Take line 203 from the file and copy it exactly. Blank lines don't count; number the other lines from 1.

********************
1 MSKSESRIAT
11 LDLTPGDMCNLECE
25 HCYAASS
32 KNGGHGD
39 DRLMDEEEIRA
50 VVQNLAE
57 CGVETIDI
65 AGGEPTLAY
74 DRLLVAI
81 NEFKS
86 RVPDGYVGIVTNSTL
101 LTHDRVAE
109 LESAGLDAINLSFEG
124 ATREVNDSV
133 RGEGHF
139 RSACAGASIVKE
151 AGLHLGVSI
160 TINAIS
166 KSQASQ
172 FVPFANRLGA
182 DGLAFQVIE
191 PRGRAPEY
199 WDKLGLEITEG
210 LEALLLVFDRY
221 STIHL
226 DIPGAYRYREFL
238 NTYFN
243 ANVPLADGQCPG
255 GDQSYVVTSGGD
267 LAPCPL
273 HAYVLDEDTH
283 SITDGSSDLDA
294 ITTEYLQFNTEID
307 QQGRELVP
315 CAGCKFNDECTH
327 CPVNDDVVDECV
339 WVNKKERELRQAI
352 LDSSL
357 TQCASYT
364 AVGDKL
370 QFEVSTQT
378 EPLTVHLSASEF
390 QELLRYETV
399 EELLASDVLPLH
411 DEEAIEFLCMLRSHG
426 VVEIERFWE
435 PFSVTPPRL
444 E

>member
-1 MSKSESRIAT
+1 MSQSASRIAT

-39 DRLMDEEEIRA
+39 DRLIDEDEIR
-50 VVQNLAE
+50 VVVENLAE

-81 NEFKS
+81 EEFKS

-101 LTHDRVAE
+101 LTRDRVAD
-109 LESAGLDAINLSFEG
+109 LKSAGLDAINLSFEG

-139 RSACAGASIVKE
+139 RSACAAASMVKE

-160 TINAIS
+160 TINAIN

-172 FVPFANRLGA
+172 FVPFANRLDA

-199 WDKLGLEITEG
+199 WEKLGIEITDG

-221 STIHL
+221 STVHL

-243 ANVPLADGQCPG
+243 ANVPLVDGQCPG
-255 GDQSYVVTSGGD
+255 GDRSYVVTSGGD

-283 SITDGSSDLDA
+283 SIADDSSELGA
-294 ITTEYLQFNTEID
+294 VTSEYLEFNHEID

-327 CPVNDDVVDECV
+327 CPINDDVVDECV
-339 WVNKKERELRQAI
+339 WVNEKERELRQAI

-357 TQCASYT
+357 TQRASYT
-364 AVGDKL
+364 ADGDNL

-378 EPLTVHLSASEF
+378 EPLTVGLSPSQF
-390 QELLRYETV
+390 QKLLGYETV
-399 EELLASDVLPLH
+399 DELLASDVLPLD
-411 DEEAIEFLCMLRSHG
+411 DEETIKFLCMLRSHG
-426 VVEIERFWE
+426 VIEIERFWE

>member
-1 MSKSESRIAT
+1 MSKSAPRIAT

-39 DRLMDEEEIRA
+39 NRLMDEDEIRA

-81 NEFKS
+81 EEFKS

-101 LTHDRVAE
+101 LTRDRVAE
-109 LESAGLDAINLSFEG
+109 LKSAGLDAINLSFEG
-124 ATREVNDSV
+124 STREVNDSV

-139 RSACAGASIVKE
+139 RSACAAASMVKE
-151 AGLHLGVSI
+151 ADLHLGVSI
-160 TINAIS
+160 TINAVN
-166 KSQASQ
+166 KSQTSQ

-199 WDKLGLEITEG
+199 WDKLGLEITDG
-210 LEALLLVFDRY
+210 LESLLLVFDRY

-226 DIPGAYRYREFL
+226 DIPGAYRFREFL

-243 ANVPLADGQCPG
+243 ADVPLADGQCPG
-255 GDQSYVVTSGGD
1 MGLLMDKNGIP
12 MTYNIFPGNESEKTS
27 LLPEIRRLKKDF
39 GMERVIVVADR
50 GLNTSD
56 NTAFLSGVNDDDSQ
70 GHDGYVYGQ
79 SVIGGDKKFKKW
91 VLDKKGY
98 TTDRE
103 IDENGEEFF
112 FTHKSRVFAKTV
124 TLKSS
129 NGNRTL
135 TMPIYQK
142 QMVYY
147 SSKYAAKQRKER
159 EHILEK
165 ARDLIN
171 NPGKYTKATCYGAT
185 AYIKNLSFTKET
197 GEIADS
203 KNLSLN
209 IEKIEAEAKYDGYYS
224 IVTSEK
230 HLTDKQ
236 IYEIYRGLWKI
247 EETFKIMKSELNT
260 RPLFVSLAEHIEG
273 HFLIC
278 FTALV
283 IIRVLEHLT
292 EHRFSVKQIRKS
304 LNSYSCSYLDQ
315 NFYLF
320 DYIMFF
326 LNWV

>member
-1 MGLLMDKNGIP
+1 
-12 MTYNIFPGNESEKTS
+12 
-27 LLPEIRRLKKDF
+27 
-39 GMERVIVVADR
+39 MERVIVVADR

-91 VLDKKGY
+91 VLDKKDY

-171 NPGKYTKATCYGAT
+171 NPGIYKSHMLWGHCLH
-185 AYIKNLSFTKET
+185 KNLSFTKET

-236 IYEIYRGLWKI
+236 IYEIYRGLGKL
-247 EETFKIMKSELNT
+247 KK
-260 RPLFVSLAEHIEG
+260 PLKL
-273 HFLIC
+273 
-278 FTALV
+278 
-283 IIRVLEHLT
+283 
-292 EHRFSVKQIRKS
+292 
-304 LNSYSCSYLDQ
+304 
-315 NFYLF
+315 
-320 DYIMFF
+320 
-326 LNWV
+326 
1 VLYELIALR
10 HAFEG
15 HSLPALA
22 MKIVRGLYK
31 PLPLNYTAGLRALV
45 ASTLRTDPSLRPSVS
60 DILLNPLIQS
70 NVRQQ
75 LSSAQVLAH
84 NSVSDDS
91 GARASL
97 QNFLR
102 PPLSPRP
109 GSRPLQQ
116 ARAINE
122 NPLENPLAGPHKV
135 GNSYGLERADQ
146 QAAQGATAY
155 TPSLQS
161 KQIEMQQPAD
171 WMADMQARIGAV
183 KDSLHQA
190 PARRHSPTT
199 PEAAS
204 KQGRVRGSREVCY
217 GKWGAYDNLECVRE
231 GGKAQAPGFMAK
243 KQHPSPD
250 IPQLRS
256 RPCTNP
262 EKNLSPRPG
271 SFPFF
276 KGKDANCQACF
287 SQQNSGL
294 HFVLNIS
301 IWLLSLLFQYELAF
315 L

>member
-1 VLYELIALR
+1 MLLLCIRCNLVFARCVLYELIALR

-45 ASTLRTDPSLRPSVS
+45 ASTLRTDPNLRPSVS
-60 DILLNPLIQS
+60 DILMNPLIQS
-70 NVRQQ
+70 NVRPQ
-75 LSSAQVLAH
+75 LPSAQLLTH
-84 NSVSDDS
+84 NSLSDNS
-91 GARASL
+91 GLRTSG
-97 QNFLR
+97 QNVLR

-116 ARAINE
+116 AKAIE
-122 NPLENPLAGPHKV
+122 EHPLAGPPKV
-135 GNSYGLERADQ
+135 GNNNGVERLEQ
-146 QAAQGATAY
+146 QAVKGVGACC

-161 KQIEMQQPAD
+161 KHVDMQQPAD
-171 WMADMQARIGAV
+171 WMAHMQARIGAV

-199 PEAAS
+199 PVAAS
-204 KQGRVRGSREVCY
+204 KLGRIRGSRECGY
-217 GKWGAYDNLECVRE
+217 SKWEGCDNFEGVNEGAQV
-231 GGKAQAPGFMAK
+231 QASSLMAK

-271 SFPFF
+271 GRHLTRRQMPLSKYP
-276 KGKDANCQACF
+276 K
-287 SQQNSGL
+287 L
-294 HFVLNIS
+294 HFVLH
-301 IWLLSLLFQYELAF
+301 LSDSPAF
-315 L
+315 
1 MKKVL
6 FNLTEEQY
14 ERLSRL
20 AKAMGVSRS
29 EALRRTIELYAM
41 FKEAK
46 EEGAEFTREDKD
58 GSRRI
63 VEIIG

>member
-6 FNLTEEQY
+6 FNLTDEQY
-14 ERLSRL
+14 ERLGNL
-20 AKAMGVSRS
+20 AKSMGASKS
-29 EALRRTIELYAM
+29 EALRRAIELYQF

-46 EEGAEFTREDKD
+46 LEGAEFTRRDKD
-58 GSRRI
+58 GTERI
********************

10 HAFEG